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Teenage DriversP. Hoffman email@example.com
Mon, 10 Jun 2002 09:14:54 -0400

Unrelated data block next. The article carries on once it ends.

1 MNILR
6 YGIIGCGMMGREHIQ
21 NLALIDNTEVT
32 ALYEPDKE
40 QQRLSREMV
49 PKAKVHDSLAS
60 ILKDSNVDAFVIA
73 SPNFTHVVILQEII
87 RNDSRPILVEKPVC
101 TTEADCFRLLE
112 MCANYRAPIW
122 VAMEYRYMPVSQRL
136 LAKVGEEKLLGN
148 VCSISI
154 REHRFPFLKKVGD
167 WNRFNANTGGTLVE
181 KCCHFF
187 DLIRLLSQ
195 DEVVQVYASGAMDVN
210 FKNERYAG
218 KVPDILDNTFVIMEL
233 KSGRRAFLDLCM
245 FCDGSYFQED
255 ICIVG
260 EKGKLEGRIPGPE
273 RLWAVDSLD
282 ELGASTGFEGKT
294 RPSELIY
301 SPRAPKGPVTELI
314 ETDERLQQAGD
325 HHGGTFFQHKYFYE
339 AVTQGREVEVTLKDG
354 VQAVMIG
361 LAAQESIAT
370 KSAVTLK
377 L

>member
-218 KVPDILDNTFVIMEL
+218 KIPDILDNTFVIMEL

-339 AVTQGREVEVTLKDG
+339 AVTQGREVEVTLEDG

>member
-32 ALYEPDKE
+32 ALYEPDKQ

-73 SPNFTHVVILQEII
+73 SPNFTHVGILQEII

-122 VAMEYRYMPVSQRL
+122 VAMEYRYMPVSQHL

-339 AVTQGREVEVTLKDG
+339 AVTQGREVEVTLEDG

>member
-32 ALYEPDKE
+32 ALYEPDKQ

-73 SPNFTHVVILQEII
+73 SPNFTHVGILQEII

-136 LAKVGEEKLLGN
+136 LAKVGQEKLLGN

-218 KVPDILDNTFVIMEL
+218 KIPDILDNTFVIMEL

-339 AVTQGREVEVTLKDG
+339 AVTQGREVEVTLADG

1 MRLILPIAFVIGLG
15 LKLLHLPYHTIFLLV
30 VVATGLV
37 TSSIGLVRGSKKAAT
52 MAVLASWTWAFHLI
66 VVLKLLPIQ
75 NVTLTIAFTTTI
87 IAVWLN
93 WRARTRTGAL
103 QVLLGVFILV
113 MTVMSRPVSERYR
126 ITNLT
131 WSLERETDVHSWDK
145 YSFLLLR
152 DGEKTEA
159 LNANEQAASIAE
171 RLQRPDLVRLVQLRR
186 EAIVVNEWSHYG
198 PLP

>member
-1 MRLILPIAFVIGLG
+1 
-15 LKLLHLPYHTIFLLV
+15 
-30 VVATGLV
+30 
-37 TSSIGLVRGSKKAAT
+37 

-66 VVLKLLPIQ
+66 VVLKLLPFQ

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Michigan (USA) has a new driver's education program that I really like. It has been taken out of the school system, one pays around $250 for the first section. Then, the part I like, the student must have 50 documented hours of driving time with a parent, including at least 10 hours of night driving. I was able to spend time with my 16 year old in a variety of weather conditions including snow, ice and driving rain (which in Michigan, may all be in the same day!). A parent has to sign off to allow the student to continue to the next section of class and road time. When it comes time to get their license, the parent is given a form, submission of which will immediately revoke the student's license. According to the instructor with whom I spoke, statistics are showing a decrease in youth accidents... err, I mean crashes. Now I'm waiting for the insurance companies to recognize this and reduce our rates accordingly (obvious fantasy). Basically, as with most child/young adult issues, it comes back to parental involvement... Phil Hoffman EMTP -----Original Message----- From: firstname.lastname@example.org [mailto:email@example.com]On Behalf Of Timothy J Coats Sent: Monday, June 10, 2002 9:55 AM To: firstname.lastname@example.org Subject: Teenage Drivers It sounds intuative that educating teenagers about driving is a good thing. However, paradoxically, some programs may be increasing the number of young drivers having road traffic crashes. The timing of the intervention may be crucial. A review of the evidence is in the Cochrane Library (http://www.update- software.com/Cochrane/default.HTM). To quote the Results: "The results show that driver education leads to early licensing. They provide no evidence that driver education reduces road crash involvement, and suggest that it may lead to a modest but potentially important increase in the proportion of teenagers involved in traffic crashes." Basically it seems that early licensing gives a longer period at risk, therefore more crashes. Last year the UK Government was proposing to give Driver Education to every 16 year old. It does not seem to make sense to have a public health intervention which is likely to increase the number of teenagers involved in road crashes. Once teenagers have decided to take up driving does education have any benefit - there seems little evidence that it does. I would suggest that if this was a medical intervention it would be rated as "For use in controlled trials only". Tim (rapidly dives for cover). > Well done. > I have been running a young driver education programme locally for the > past 2 years which is modelled on a similar programme I saw being run > in Hamilton, Ontario called CHAT. Very similar messages and worth > repeating a million times so that one life may be saved, maybe.. Aruni > Sen MS FRCS FFAEM Consultant in Emergency Medicine Maelor Hospital; > North East Wales NHS Trust Wrexham LL13 7TD, UK. Tel 01978 725555 / > 725498 (secy) Fax 01978 725168 Mobile 07931 542759 ; Pager 07625 > 618656 Email : email@example.com > > > -----Original Message----- > From: Gary Direnfeld [SMTP:firstname.lastname@example.org] > Sent: Thursday, May 30, 2002 12:33 PM > To: email@example.com > Subject: Article attached and in the body of this email... > > > With teen driver car crashes as the leading cause of permanent > injury and death in teens and with summer having the highest frequency > of teen car crashes, we would appreciate if you would post the > following article on your websites and distribute it to your contacts. > > _______________________________ > > Prepare Teens for Summer Driving > > More people will die in a car crash in the summertime than in any > other season. (See table 23 - > http://www-nrd.nhtsa.dot.gov/pdf/nrd-30/NCSA/TSFAnn/TSF2000.pdf ) > > In fact, according to the Center for Disease Control, 1999 > statistics, teen car crashes accounted for a whopping 76% of all teen > deaths caused by unintentional injuries (teens ages 16 - 20). Further, > of all causes of death combined, teen car crashes account for a full > 41% whereas homicide the second leading cause of death accounts for > 18% of teen mortality. > http://webapp.cdc.gov/sasweb/ncipc/leadcaus10.html > > Parents of teen drivers are encouraged to discuss driving behavior > with their son or daughter by addressing these four myths: > > Myth: It is safer to drive during the night when there is > less traffic. > Truth: More teen drivers die in car crashes between 1:00 am > and 5:00 am than any other time of day. > Recommendation: Parents should restrict late night driving and opt to > act as chauffeur. > Better to pick your teen up at a dance than at the hospital or > morgue. > > Myth: Teens are safer with more passengers in the car to > help watch traffic. > Truth: The more teen passengers in the car the greater the > likelihood of a crash. Teens tend to turn up the music and carry on > more boisterously with other teens in the car, causing serious driver > distraction. > Recommendation: Parents should limit the number of teen passengers > allowed to travel in the > vehicle with a teen driver and the number of passengers must never > exceed the number of working seat belts. > > Myth: Alcohol is the leading cause of teen driver related > car crashes. > Truth: Speeding is the number one cause of teen driver car > crashes. > Recommendation: Parents should caution their teens against speeding > and while teens like to see > how fast they can go, parents should make sure the brakes are in good > mechanical order. > > Myth: Parent-youth safe driving contracts don't work. > Truth: Safe driving contracts encourage communication > between parent and youth so parents can relate clear expectations to > teens. Parents that use comprehensive contracts tend to place greater > restrictions on their teen driver resulting in safer road use. > Recommendation: Look for and use the most comprehensive parent-youth > safe driving contract > available and go through it with your teen. > > Parents are encouraged to review the I Promise Program website - > www.ipromiseprogram.com for such a contract. This program combines a > multi-item safe driving contract with a rear window decal that > encourages reports on driver behavior as a means of accountability. > Don't worry; the reports only go back to the family. This program has > been developed with youth, parents, community members, police and > other organizations. > > Finally, all parents must remember, safe teen driving starts with > you. Be a good role model of responsible driving behavior and this > will increase the odds that your teen will be a good driver too. > > Gary Direnfeld, MSW, Executive Director > I Promise Program > 20 Suter Crescent, > Dundas, Ontario, Canada > L9H 6R5 > > (905) 628-4847 > firstname.lastname@example.org > www.ipromiseprogram.com << File: Prepare teens for safe summer > driving.doc >> > > -- > trauma-list : TRAUMA.ORG > To change your settings or unsubscribe visit: > http://www.trauma.org/traumalist.html Timothy J Coats MD FRCS FFAEM Senior Lecturer in Accident and Emergency / Pre-Hospital Care Royal London Hospital, UK. -- trauma-list : TRAUMA.ORG To change your settings or unsubscribe visit: http://www.trauma.org/traumalist.html